One commonly held misconception in wage-and-hour law is that all investment professionals in the financial industry are categorically exempt from overtime pay. In a decision contrary to such assumption, Judge Denise Cote of the Southern District of New York recently denied summary judgment to a boutique investment bank as to the exempt status of a financial analyst, and conditionally certified a class of similarly situated financial analysts, permitting the Plaintiff to invite them to join the case. Henderson v. Transp. Group, 2010 U.S. Dist. LEXIS 66109 (S.D.N.Y., Jul. 1, 2010).
As a financial analyst, Plaintiff Henderson worked as the junior member of an investment team consisting of financial analysts, associates and vice presidents. Financial analysts, although the junior members of the bank’s deal teams, participated in all major tasks, including “(1) making telephone calls and sending emails to prospective investors in order to market transactions, (2) assisting in the development of financial models using Microsoft Excel spreadsheets, and (3) developing term sheets to finalize a deal.” Henderson received a starting salary of $35,000 per year, sufficient to satisfy the “salary basis” prong of the exempt status test.
The Court acknowledged throughout the opinion that these tasks could give rise to the requisite discretion and independent judgment necessary to qualify for the administrative exemption, but denied the motion based on the bank’s failure to provide specific evidence of how financial analysts exercised discretion in carrying out these tasks. The Court wrote:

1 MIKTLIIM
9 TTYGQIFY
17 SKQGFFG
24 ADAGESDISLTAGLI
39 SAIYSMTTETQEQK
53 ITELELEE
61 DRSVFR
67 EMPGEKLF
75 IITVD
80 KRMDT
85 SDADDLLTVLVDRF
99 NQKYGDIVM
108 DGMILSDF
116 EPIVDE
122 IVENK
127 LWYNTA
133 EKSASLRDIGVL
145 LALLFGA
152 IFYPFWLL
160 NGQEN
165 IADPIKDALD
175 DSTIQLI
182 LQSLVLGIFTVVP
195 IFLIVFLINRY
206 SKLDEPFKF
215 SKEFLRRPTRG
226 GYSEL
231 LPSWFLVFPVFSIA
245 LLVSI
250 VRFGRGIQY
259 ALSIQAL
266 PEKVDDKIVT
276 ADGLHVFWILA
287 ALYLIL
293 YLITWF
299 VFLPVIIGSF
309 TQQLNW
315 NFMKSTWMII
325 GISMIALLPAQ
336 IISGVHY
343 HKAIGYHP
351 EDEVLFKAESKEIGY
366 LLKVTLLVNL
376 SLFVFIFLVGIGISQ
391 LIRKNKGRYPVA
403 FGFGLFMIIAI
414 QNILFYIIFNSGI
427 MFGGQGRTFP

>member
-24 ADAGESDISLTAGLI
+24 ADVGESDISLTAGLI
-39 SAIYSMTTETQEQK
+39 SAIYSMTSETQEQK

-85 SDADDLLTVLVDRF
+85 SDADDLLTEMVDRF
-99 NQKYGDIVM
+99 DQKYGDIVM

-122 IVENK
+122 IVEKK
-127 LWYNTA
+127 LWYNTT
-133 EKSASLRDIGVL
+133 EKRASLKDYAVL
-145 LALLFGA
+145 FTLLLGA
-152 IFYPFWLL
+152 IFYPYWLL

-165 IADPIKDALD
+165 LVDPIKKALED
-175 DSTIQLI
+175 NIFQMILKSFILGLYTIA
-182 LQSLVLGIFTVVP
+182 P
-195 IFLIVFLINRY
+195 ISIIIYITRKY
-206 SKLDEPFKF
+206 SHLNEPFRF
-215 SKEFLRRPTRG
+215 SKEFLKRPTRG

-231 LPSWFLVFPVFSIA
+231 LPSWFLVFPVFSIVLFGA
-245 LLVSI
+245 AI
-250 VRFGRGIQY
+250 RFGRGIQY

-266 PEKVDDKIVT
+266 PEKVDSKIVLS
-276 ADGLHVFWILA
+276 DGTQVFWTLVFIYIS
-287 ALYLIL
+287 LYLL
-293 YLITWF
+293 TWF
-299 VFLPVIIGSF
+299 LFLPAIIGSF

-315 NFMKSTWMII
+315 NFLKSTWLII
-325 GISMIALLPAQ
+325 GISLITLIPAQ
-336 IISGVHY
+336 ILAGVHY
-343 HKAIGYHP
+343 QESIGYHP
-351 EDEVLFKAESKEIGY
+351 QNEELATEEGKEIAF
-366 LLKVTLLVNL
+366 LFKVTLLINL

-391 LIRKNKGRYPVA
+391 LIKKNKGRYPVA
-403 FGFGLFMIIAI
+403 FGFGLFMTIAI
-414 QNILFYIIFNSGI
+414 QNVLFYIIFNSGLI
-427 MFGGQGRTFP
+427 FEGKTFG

“The defendants have not, however, submitted evidence describing the specific tasks performed in providing that support and assistance and in creating term sheets. Similarly, with respect to financial modeling, the defendants’ witness opines that ‘[p]utting together such a file is a sophisticated and dynamic process changing frequently in reaction to market and investor demand.’ But the witness does not describe, for example, what, if any, alternatives, variables, or considerations must be weighed to create or apply the model, how an analyst is expected to react to "market and investor demand," or what authority analysts possess to decide any matter of significance.”
Because this evidence of the nature and extent of the analysts’ discretion was lacking, the court denied summary judgment. This decision is consistent with other authority within the Circuit finding summary judgment inappropriate in applying the administrative exemption to analysts. See e.g. DiFilippo v. Barclays Capital, Inc., 552 F. Supp. 2d 417 (S.D.N.Y. 2008)(denying summary judgment as to applicability of administrative exemption to Government Clearance Analysts).
Henderson is the most recent in a series of decisions pointing out concerns with a uniform exempt classification of financial services employees. Industry employers should review their current classifications of financial professionals as exempt or non-exempt as litigation of classification issues in the industry is expected to continue.